Fennel risotto with Sea bream (Risotto di Finocchio con Orata)

Risotto or pasta is not served as a side dish in Italy, but sometimes you do get fish fillets served on top of a nice plate of risotto (in many cases raw, or just slightly cooked because the raw fillets are on top of the hot risotto). I really like the combination of a risotto made with fennel and home-made fish stock and a sea bream or seabass fillet, fried on the skin side only for juicy tender fish with crispy skin. Risotto takes some time and patience to make, but the texture is better if you do the proper stirring for 15-20 minutes. As with any risotto, the taste depends to a great extent on the quality of the stock. If you have sous-vide equipment, you can make the fish even better by cooking it sous-vide and then crisping up the skin over high heat as described here. I am not specifying a wine pairing for this, as it is good with almost any dry white wine.


For 2 servings as a full meal

For the risotto

130 grams (2/3 cups) risotto rice such as arborio

500 ml (2 cups) home-made fish stock

1 large or 2 small fennel bulbs

2 shallots

1 glass (100 ml) dry white wine

salt and freshly ground white pepper

1 Tbsp butter

2 Tbsp extra virgin olive oil

For the fish

Fillets of 1 sea bream (dorade, orata, dorada) or 1 seabass (branzino, loup de mer)

salt and freshly ground white pepper

extra virgin olive oil

To serve

2 slices lemon

2 sprigs fresh dill or fennel fronds


Chop the shallots. Cube the fennel. Heat 2 Tbsp extra virgin olive oil (or butter) in a wide thick-bottomed pan. Add the shallots and fennel and stir. Season with salt. Cover the pan and let the fennel and shallots braise for around 15 minutes until tender but firm to the bite and golden, stirring now and then. It is nice to let the fennel caramelize slightly for additional flavor.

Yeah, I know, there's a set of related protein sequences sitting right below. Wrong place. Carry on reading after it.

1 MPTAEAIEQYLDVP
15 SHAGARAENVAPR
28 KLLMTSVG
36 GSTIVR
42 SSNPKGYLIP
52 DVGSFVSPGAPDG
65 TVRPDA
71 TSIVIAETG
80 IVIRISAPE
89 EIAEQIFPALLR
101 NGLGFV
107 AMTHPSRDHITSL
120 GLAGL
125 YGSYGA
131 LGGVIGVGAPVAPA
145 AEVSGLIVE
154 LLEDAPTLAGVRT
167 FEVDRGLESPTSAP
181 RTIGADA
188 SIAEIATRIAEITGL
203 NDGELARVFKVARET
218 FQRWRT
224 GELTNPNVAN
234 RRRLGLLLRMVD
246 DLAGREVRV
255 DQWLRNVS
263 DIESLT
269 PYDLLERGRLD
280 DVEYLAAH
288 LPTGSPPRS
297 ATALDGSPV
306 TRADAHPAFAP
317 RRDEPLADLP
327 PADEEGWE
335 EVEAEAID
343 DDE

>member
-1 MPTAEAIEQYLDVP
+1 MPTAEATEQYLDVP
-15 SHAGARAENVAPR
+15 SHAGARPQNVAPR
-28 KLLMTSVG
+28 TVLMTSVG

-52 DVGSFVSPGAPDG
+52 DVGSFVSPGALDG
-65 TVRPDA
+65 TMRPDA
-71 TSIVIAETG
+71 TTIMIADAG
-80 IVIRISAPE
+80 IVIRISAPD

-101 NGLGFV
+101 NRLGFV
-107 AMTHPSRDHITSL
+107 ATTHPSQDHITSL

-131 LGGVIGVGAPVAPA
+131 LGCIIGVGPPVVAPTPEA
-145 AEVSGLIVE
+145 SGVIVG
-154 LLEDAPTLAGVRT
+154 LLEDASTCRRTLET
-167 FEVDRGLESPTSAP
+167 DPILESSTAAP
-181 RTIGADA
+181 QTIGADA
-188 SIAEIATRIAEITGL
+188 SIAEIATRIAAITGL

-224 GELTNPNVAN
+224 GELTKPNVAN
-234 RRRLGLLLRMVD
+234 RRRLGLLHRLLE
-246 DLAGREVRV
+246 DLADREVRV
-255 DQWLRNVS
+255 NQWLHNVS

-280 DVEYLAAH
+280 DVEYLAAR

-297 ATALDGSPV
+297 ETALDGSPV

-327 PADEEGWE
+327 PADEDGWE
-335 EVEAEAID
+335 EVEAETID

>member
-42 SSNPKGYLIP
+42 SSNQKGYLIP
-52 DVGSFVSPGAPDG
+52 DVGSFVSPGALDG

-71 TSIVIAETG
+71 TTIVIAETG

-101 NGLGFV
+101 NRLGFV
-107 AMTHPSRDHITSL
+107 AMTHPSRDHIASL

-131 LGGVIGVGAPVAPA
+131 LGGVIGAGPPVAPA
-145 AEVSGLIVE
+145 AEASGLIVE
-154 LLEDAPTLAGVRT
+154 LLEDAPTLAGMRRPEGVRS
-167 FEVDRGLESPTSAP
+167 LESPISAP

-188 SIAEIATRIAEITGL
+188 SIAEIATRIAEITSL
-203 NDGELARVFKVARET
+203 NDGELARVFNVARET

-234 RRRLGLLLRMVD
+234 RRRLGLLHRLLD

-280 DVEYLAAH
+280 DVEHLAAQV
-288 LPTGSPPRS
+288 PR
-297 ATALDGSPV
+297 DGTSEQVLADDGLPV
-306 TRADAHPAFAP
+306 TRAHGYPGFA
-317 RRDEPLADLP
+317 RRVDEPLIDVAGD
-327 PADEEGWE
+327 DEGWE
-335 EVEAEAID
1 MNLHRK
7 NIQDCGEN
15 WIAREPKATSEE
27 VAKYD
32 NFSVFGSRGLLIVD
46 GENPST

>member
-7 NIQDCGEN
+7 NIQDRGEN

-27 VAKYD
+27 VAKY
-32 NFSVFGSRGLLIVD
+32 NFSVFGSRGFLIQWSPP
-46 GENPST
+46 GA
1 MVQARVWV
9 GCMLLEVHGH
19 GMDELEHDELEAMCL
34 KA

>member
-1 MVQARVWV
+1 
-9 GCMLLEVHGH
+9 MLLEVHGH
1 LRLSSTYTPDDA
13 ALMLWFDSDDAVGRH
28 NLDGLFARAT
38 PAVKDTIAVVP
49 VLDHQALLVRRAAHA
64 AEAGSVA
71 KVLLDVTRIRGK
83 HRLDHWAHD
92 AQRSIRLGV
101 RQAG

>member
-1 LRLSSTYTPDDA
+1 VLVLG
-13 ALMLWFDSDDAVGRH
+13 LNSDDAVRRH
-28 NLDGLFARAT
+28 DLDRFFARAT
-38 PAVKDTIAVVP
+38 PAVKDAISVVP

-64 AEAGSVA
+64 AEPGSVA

Meanwhile, season the fish fillets with salt on both sides and freshly ground white pepper on the meat side. Rub the meat side with extra virgin olive oil.

If you own sous-vide equipment, seal the fillets in a pouch and pre-heat your water bath to 48C/118F. Cook the fish fillets sous-vide for 15 minutes.

Heat the fish stock and let it simmer.

When the fennel is tender, add the rice and toast for a few minutes until the edges become translucent.

Add the wine and stir until most of the wine has evaporated.

Add a ladle of hot fish stock, and stir until the rice has absorbed the liquid over medium heat. Keep adding ladles of fish stock and keep stirring for around 16-18 minutes until all the fish stock has been used up and the rice is cooked ‘al dente’. Turn off the heat. Add 1 Tbsp butter in pieces and stir to incorporate. Taste and adjust the seasoning with salt and freshly ground white pepper. Let stand for a few minutes.

Heat olive oil in a non-stick frying pan until it’s smoking hot. Add the fish fillets, skin side down. Press down with a flat spatula (because they will curl up). If pre-cooked sous-vide, this step is only for crisping the skin and done in less than 1 minute. If you did not cook the fish sous-vide but started with raw fish, lower the heat to medium and wait until the top of the fish is opaque. Do not turn over the fish and remove it immediately as soon as it is opaque to avoid overcooking.

Serve the risotto on preheated plates with the fish (skin side up), a sprig of dill or fennel fronds and a slice of lemon. Great with almost any dry white wine.


5 thoughts on “Fennel risotto with Sea bream (Risotto di Finocchio con Orata)

  1. I found this as i was looking for break sous vide times, cheers. A note though, if you put slashes int eh skin of your bream fillet your reduce how much it curls up.


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